The CO2 Reduction Approach by Companies Is Inadequate
Erik Kolthof, Senior Advisor, Royal NBA and Lucas Geusebroek, Project Lead Circular Economy, Royal NBA |
A new survey shows that few companies are proactively trying to reduce their greenhouse gases. Many companies have no specific targets in this area, and records of CO2 emissions are mostly lacking even though measuring and reporting methodologies are available.
By ratifying the Paris Agreement, the Netherlands has committed itself to rapidly reducing CO2 and other greenhouse gas emissions. However, a survey of finance professionals conducted by the Royal Netherlands Institute of Chartered Accountants (NBA) and the University of Groningen shows that, although half of respondents indicate CO2 reduction is part of their organization’s mission and strategy, only 28% of these organizations (51 out of 187 respondents such as CFOs, financial managers, and controllers) actually measure emissions. Although CO2 policy is being discussed in the boardroom, the measurement and management of emissions is not widely embedded into day-to-day business operations.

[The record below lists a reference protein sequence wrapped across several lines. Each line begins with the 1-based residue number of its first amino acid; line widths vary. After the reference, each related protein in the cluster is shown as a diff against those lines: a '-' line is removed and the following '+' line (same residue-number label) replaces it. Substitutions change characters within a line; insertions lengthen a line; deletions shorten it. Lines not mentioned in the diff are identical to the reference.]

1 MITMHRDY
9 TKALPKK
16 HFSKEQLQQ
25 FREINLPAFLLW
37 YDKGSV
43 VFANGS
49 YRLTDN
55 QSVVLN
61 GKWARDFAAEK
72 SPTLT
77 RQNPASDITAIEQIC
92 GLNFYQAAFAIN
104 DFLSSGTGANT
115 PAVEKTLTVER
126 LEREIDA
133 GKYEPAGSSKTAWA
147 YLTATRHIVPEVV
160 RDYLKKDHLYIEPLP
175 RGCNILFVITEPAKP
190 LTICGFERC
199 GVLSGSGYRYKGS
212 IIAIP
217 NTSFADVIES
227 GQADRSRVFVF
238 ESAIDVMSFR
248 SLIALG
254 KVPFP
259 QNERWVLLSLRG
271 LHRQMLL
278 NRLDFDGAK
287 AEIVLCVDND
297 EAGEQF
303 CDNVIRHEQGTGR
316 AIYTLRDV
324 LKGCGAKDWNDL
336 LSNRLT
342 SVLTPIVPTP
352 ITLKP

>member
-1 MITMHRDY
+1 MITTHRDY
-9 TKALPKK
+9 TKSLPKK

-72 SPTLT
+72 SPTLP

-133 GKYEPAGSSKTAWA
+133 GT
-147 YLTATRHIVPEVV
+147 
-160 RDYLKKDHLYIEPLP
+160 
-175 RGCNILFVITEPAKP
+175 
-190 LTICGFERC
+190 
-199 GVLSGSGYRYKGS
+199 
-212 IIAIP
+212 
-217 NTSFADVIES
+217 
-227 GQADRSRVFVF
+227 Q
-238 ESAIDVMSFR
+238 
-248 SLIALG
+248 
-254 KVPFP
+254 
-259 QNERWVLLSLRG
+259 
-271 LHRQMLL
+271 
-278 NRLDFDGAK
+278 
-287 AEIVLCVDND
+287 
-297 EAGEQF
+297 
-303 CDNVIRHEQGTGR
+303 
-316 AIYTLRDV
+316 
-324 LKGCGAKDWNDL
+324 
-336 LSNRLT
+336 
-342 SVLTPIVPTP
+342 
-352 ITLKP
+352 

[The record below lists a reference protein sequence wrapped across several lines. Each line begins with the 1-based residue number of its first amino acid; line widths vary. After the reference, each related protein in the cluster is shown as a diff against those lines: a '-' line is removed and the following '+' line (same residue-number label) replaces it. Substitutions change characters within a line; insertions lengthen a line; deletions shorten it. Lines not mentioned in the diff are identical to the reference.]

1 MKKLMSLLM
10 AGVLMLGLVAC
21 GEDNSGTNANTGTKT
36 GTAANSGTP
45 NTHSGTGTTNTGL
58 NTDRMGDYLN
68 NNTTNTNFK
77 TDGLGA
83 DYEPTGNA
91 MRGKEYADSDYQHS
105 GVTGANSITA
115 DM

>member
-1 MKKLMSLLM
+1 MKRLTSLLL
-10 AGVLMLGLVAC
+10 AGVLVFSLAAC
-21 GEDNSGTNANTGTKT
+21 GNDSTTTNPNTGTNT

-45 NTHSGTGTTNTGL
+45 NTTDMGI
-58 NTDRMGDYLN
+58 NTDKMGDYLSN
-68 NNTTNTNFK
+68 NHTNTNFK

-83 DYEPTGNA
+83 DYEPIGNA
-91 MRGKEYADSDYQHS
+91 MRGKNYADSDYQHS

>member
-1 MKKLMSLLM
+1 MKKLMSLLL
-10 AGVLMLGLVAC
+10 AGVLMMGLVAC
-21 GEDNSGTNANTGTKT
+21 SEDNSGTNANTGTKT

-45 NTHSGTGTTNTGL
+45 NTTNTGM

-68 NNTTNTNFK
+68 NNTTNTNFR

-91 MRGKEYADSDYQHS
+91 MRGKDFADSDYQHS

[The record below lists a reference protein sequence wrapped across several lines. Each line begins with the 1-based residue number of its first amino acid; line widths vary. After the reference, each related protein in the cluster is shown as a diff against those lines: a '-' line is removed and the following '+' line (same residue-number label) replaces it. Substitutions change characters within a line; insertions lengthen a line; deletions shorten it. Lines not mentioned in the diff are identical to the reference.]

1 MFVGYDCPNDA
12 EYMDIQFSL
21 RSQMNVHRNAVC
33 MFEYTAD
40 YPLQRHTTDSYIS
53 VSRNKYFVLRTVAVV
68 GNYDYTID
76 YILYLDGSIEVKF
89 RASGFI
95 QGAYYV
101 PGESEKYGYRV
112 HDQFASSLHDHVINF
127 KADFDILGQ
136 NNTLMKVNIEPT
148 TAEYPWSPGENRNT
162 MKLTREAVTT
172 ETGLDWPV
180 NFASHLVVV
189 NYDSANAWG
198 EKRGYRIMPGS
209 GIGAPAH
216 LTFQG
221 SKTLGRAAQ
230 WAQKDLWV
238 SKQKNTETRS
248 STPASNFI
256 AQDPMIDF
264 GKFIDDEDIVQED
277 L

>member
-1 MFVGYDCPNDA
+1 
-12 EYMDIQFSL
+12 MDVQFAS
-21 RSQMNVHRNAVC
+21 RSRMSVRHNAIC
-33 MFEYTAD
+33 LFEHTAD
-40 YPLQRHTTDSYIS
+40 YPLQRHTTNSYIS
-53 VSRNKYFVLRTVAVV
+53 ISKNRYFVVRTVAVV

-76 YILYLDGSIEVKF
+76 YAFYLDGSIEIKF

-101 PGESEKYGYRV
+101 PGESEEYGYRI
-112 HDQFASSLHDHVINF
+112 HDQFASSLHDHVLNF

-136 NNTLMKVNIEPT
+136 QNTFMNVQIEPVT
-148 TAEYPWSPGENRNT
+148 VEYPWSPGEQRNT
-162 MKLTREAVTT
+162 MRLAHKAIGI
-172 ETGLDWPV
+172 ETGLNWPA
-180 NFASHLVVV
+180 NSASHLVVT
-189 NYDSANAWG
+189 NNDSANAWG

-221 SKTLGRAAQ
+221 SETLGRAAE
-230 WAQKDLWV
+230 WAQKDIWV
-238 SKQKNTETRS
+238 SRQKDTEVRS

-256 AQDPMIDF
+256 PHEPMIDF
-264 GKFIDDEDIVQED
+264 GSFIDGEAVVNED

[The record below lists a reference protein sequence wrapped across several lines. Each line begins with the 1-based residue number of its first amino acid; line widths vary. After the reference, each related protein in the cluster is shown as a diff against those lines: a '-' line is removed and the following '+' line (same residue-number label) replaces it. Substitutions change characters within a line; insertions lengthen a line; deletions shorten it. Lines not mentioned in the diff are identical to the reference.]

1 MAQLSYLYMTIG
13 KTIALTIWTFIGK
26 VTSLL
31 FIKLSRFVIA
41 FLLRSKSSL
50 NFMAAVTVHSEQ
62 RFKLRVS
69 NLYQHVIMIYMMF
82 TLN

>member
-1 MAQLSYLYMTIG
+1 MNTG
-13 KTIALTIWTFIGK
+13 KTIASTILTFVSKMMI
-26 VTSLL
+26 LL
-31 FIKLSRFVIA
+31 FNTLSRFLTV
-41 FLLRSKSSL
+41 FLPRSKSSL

Other key findings of the survey include:
The majority of organizations that measure CO2 emissions are larger organizations. Medium-sized and small organizations appear to be considerably less active. Only half of the organizations that measure their emissions use targets to drive subsequent actions to reduce emissions, and an internal (“shadow”) CO2 price is used in only two respondent organizations. Distinguishing between direct and indirect CO2 emissions is reported by only 10 respondents, and only 7 respondents indicate that the international standards of the GHG protocol are applied.
In response to the survey results, here are three clear recommendations.
Greenhouse gas policy
Standards and regulation
Illuminating the approach taken by Dutch organisations to reducing CO2 emissions, this survey will contribute to the public debate on the role of the private sector in reducing greenhouse gases. It also highlights that much needs to be done to enhance the role of finance professionals in the measurement of non-financial environmental information.